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Canadian Centre on Substance Use and Addiction

Informing Change

Change informed by evidence is a central theme for the Canadian Centre on Substance Use and Addiction (CCSA). As an independent, neutral, non-partisan and trusted third-party expert on substance use and addiction, our work is always firmly rooted in science and sound methodology, and driven by compassion.

We take our collaborations with other Canadian scientists and service providers seriously. In our 2019–2020 fiscal year, we listened to our partners and stakeholders to better understand their needs.

Based on what we heard, we initiated new projects to meet those needs. We also changed or expanded mandates on numerous ongoing projects. We call our annual report Informing Change as a testament to the changes we implemented this year and the related impact and influence these changes have made on issues related to substance use and addiction.

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The COVID-19 Pandemic

Informing Change is a particularly appropriate theme for our annual report with the emergence of COVID-19 at the end of the fiscal year. Canadians need information on the coronavirus, how to protect themselves and how best to mitigate its impact on their lives. We listened to our stakeholders and quickly focused on providing information on how COVID-19 would affect substance use issues. We also launched a comprehensive resource hub pulling together all publicly available resources and tools related to COVID-19 and substance use. We continue to update the hub, keeping it a primary source of information for professionals in the field, as well as people with lived and living experience of substance use.

 

 

Test

Stigma

Stigma can be a powerful obstacle to change. To find out how to counter the stigma surrounding substance use, we sought the advice of leading experts including a Harvard University anti-stigma specialist and our three new advisory groups made up of people with lived and living experience and their family and friends. What they told us helped influence several projects. We initiated a pilot project to address the effects of stigma on people who use drugs by harnessing the power of collective impact in a community. The project brings together key partners to develop a sustainable, community-led action plan that can be scaled up for other communities in Canada.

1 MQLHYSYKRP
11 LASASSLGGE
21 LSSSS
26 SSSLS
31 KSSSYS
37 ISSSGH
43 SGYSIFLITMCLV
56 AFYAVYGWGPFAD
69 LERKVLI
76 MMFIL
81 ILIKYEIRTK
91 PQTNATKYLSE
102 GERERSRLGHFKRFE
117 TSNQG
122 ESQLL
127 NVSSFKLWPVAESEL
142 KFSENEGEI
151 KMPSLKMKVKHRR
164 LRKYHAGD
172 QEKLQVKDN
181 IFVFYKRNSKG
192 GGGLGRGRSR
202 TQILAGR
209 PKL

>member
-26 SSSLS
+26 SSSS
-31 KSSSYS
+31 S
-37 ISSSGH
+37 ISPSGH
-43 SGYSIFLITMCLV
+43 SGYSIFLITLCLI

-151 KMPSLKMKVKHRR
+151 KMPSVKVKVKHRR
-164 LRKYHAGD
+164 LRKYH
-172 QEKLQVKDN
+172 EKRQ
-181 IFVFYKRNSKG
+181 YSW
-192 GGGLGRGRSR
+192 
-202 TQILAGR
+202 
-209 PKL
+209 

In partnership with Community Addictions Peer Support Association, we published Overcoming Stigma Through Language: A Primer. This document helps Canadians learn how to avoid stigmatizing language when talking about substance use or people who use substances. From its launch in November 2019 to the end of the fiscal year, the primer had close to 2,000 downloads.

 

 

Sex- and Gender-Based Analysis

During the past year we included sex- and gender-based analysis (SBGA+) in the work we do. We brought in experts from the Centre of Excellence for Women’s Health to increase our awareness and understanding of these issues and to teach us how to use SGBA+ in our work. We incorporated SBGA+ criteria into the abstract submission guidelines for our Issues of Substance 2019 conference. We also delivered over 20 presentations last year that included SBGA as part of the content.

 

 

Listening to Youth

We made sure to capture the interest and attention of Canadian youth. They told us they want to make informed decisions about substance use. We developed two projects last year to provide young people the tools and resources they want. The Improving Treatment Together project works closely with families, along with Alberta Health Services and Foundry BC, to co-design resources, tools and treatment solutions to assist young people with opioid use disorder.